Global Bird Flu Outbreak In Asia, Europe, Africa May Ignite Human Pandemic
Jan 27, 2017 10:28 AM EST
A global human catastrophe is waiting to erupt if the recent strain and outbreaks cannot be stopped.
Unprecedented levels of reported cases of the global spread of avian flu outbreaks and its number of casualties are now starting to worry global health officials, as per Reuters. In addition, the disease experts have urged extra precautionary measures as this global event could spark a potential human outbreak.
The same publication has reported that there are now multiple avian outbreaks happening in avian-laden locations across Asia, Europe, and Africa. The current strains that are involved have a low risk for human health and while this is essentially not an alarming threat. Its massive number of its types along with its presence globally is what causing a major concern among these officials. According to them, these events could lead to viruses mixing and along the way, could cause mutation and eventually make its way to humans.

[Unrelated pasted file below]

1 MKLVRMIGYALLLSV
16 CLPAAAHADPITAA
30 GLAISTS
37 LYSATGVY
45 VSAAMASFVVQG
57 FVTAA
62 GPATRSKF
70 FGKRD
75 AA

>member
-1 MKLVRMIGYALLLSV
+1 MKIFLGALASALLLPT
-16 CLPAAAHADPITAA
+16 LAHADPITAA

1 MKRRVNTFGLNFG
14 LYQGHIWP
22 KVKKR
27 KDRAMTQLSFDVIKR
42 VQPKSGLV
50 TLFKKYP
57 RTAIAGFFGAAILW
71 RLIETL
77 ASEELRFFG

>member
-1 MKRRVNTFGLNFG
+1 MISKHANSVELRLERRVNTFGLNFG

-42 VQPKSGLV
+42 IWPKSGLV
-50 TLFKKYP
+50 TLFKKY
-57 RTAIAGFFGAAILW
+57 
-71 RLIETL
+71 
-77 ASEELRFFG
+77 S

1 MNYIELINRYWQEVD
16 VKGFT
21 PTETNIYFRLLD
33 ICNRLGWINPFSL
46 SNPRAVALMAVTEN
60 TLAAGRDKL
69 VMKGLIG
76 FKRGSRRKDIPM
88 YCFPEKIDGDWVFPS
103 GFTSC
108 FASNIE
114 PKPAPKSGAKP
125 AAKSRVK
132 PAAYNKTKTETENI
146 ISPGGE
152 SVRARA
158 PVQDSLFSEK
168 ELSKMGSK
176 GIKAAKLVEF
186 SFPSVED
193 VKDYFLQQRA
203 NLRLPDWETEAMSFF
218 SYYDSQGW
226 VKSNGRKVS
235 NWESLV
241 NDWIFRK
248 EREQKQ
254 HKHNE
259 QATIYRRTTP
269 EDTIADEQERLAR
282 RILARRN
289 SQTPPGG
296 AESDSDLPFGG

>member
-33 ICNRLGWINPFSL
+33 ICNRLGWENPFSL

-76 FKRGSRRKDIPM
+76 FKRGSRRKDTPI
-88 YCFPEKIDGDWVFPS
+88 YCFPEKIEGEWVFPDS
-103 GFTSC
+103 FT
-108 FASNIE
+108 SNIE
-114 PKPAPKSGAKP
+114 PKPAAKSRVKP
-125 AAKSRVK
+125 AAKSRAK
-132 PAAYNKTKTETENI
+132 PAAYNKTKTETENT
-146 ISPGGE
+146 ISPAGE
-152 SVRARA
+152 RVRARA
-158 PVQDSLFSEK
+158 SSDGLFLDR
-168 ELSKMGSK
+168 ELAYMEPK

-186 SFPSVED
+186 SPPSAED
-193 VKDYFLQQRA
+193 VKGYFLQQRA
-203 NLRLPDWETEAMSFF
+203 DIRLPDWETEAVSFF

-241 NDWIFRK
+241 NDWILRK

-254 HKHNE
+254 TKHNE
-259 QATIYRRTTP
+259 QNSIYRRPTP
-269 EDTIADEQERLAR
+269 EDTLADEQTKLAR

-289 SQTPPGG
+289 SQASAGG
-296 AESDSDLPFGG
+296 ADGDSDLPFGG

Meanwhile, the Organization for Animal Health (OIE) shared that the concurrent number of avian outbreaks in birds recently can be considered as "a global public health concern." The World Health Organization's (WHO) director-general has also cautioned that the world "cannot afford to miss the early signs" of the said possibility.
In related news, the latest string of avian flu outbreaks has been reported in the U.K. U.K. officials have confirmed a staggering fifth area in their country that has been affected by the H5N8 strain since December 2016. WHO officials have also revealed that there are more than 40 countries that reported the similar incident. However, reports have also indicated that these strains are said to be varying since November of last year.
On the other hand, infectious disease expert at Vanderbilt University Medical Center Dr. William Schaffner has likewise shared that the medical community has since engineered a more advanced surveillance technology to find these new, potential outbreaks more easily and efficiently.